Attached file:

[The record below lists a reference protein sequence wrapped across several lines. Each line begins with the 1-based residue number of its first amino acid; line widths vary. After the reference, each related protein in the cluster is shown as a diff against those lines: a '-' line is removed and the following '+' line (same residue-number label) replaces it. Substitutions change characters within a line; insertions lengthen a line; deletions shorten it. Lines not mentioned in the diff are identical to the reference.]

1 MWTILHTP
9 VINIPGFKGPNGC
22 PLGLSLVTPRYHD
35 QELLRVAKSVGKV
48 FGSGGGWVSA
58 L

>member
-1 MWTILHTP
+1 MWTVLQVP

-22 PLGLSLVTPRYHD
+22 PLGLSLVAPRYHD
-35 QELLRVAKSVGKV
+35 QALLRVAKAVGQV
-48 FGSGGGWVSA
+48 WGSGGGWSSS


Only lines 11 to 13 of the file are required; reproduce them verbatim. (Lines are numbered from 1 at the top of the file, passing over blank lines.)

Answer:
-22 PLGLSLVTPRYHD
+22 PLGLSLVAPRYHD
-35 QELLRVAKSVGKV